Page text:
As much as the video game industry wanted the Stadia to succeed, it was plagued by a host of pre-launch problems. Post-launch is likewise not any different as gamers and journalists have been finding out for the past few days. Industry analysts have collected information related to the game streaming service and there are a lot. The list includes missing access codes, overheating Chromecast Ultras, Latency, data consumption and device compatibility among others. Considering that it is still missing some features, critics are urging consumers to hold off for now.
Since the service relies on streaming content directly to the supported devices, in a perfect scenario, it should function without a hitch. However, due to some users not having a supported Pixel smartphone, most opt to use their Chromecast Ultra or the one included with the Premiere Edition bundle. A significant number of users have recently reported crashes during gameplay and believe it is caused by the device supposedly overheating.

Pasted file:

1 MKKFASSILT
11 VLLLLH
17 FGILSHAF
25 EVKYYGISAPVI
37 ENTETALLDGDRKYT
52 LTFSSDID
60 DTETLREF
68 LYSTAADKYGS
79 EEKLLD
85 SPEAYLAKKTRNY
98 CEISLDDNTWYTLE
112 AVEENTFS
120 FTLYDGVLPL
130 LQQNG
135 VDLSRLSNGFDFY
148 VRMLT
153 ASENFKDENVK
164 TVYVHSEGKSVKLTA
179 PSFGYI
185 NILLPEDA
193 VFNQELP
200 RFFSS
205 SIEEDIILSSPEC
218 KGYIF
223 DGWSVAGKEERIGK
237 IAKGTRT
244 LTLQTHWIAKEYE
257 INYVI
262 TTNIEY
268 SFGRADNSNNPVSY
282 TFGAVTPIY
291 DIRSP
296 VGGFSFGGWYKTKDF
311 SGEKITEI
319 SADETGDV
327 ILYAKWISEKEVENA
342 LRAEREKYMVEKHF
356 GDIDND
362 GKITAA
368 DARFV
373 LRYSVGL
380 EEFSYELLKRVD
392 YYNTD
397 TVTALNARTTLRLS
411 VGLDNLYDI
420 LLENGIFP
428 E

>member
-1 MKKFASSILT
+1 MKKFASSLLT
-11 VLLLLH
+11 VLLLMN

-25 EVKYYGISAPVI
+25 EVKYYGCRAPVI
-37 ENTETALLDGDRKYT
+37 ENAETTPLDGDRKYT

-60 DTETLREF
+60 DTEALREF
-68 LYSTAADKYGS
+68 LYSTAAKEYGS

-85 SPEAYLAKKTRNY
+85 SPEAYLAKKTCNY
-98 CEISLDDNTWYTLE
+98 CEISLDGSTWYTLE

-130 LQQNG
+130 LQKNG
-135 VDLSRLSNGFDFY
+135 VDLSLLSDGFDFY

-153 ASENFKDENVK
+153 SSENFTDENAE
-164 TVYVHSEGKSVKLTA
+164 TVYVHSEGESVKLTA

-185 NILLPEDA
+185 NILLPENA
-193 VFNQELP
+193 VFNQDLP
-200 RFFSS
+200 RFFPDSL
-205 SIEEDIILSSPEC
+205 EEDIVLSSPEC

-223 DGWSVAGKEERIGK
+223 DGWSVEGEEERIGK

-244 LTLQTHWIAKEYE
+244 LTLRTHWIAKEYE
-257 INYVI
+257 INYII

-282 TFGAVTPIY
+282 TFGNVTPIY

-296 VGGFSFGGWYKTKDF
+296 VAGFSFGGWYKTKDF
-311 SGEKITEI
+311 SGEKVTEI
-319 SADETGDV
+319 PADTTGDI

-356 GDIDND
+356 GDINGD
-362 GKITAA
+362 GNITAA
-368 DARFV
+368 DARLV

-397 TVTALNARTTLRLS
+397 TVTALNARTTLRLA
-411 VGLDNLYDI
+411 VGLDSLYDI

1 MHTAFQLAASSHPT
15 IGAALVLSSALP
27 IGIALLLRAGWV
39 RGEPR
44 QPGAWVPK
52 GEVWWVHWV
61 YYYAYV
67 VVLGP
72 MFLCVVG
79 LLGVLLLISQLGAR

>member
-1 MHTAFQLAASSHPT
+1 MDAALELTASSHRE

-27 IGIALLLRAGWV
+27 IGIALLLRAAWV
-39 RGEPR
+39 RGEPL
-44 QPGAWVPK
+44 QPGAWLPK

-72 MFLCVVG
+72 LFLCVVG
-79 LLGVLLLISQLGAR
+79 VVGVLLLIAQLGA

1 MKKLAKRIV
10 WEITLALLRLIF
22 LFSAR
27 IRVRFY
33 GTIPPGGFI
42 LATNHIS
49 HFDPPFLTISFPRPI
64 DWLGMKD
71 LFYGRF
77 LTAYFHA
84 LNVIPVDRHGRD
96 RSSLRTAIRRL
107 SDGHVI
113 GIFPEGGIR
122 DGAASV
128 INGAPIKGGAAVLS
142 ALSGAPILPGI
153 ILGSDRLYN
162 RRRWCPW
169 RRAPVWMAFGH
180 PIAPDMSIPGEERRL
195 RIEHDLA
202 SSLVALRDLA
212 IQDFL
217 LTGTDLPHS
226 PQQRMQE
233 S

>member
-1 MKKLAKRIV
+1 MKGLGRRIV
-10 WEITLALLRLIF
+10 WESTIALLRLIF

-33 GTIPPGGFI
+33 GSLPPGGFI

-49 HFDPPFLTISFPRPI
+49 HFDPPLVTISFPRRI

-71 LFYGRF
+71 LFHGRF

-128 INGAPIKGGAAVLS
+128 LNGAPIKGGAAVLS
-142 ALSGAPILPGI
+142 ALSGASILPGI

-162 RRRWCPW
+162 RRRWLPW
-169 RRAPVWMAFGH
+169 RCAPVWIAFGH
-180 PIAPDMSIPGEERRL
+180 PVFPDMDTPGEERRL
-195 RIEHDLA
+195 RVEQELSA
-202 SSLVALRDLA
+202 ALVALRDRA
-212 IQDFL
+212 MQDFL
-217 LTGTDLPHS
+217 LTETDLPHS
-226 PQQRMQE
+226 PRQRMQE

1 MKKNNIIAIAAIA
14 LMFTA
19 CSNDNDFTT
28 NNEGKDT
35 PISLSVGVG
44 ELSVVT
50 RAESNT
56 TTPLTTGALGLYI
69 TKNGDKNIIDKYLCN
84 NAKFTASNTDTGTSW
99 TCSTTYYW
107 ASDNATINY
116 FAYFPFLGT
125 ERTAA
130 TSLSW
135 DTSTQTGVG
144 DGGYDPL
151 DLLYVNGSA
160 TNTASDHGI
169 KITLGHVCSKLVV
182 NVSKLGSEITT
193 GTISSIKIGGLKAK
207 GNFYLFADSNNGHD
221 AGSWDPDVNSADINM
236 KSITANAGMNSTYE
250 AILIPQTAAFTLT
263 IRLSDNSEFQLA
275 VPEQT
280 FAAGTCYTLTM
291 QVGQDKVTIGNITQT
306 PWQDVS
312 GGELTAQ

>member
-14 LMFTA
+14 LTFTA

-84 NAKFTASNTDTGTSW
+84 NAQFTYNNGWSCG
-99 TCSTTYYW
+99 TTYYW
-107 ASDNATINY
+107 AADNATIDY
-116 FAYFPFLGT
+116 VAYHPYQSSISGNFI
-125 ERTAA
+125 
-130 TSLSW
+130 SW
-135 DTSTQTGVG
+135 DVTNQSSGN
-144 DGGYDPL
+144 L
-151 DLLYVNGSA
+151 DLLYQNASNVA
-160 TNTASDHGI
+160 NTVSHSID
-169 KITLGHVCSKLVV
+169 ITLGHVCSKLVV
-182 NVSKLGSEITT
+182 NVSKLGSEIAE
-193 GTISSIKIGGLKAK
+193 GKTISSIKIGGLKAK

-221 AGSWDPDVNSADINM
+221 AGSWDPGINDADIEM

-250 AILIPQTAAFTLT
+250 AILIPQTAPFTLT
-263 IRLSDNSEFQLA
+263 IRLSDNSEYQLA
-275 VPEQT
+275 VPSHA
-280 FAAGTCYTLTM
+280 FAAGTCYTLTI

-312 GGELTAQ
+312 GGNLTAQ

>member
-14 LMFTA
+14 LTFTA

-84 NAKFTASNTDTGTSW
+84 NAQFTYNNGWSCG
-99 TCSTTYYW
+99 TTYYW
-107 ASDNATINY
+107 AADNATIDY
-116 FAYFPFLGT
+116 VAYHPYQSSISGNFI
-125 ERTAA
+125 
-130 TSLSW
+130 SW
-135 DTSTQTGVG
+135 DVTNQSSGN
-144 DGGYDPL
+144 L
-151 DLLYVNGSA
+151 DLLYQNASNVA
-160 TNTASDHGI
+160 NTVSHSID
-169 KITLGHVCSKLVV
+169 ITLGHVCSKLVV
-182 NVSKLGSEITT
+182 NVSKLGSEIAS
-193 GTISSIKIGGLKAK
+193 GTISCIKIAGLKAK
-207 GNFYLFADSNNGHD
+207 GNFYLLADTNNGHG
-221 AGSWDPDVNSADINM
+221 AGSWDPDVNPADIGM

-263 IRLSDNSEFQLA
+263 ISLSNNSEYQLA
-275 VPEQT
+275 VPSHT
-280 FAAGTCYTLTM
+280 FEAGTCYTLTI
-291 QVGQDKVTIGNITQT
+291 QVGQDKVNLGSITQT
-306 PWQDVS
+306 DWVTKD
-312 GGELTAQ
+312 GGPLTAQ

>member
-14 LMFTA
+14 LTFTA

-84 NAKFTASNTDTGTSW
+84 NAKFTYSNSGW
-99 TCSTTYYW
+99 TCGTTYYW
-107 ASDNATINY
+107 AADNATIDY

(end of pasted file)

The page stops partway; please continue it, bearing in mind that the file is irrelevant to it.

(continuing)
Business Insider points to a post on Reddit with the user claiming the system crashed in the middle of playing "Destiny 2." After unplugging the Chromecast Ultra, it was allegedly too hot. Other's quickly shared similar experiences, while some noted that they have never encountered a single crash even with the device heating up. According to Google, it is not related to the hardware, but it will investigate what is causing the crash.
Prior to the Stadia launch, Google was bombarded by inquiries regarding latency. The company's developers assured consumers that it will have a system in place called negative latency, which will supposedly avert lag. Unfortunately, there are noticeable hiccups during gameplay and gamers are not happy.
Another report talks about how much data the Stadia consumes when in use. Several publications tested the service shortly after it launched, and the results were somewhat alarming. Users who have data caps on their internet plans should think twice about game streaming with Google. Depending on the game running at 1080p at 60 frames per second – around 7.14 GB was used up. Playing it on 4K bumps data usage up to more than 20 GB per hour.
Finally, there is the debacle surrounding the missing activation codes for Stadia Premiere owners. At launch, these gamers were apparently just staring at their TV sets while holding a useless controller. It wasn't until two days after when these were furnished to their disappointed subscribers. It seems the gaming industry is already waiting to move on to the next big thing, which is Microsoft's Project xCloud.